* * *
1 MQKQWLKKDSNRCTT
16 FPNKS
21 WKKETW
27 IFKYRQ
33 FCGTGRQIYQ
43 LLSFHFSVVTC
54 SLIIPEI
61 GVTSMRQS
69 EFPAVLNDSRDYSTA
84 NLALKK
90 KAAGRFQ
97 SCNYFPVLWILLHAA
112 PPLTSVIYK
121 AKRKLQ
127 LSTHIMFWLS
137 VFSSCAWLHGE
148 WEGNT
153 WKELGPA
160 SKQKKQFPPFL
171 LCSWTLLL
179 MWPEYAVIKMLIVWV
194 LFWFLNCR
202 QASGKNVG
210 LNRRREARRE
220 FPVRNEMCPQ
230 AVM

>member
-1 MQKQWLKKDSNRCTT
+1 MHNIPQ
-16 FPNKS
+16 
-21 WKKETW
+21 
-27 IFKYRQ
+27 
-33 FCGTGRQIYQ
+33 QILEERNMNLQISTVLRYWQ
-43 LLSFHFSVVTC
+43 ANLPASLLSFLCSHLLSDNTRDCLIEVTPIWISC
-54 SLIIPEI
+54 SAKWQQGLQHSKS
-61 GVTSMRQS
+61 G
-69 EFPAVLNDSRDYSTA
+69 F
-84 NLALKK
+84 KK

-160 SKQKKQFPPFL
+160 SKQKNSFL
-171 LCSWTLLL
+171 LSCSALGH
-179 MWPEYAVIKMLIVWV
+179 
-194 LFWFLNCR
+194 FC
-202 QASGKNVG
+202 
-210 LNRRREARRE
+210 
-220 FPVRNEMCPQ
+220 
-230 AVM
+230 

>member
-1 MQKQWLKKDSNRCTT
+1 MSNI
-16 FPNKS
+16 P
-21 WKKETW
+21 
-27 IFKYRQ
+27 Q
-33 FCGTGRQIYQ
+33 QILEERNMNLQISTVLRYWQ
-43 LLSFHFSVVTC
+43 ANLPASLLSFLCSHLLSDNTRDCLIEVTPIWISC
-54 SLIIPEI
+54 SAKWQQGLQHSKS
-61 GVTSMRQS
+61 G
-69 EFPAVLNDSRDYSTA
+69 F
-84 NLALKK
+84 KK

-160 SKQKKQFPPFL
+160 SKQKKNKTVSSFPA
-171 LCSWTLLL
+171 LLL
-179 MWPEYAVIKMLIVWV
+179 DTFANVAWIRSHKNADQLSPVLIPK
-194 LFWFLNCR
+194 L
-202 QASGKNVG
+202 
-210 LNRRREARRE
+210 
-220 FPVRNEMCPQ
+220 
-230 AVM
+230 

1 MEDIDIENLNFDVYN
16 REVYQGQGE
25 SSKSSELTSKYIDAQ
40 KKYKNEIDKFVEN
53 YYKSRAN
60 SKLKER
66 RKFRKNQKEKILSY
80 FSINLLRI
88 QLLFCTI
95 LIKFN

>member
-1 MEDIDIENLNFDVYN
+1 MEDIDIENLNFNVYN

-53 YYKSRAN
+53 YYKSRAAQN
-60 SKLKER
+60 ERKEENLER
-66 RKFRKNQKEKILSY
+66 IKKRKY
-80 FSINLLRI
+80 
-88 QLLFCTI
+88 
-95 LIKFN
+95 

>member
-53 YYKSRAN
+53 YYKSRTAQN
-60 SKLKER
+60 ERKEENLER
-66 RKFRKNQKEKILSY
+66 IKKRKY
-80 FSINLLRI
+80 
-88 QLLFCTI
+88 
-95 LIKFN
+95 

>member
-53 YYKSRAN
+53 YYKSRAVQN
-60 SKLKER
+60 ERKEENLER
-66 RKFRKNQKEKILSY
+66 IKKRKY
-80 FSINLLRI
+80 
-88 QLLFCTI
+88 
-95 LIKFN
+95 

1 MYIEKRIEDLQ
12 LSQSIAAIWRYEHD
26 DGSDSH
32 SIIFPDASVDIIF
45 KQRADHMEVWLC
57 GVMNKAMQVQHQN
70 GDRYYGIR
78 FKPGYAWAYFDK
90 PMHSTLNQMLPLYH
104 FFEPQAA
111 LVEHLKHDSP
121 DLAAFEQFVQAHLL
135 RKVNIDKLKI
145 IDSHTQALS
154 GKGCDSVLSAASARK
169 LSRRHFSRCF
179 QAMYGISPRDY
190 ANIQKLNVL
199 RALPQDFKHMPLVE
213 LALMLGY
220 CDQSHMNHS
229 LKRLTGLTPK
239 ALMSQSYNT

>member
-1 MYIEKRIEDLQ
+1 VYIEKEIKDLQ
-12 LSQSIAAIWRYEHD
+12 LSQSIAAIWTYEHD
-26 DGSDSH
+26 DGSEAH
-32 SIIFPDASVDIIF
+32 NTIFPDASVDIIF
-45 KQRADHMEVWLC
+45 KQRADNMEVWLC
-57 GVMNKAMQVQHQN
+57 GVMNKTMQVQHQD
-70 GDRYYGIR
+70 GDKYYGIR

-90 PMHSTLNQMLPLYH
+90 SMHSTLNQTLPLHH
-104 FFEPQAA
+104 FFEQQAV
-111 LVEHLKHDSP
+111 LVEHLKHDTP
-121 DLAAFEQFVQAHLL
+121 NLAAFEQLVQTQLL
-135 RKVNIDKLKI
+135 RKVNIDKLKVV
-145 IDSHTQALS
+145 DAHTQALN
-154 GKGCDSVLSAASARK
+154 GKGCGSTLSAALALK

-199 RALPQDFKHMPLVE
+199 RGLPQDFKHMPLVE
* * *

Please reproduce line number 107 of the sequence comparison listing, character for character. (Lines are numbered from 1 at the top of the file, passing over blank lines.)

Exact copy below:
66 RKFRKNQKEKILSY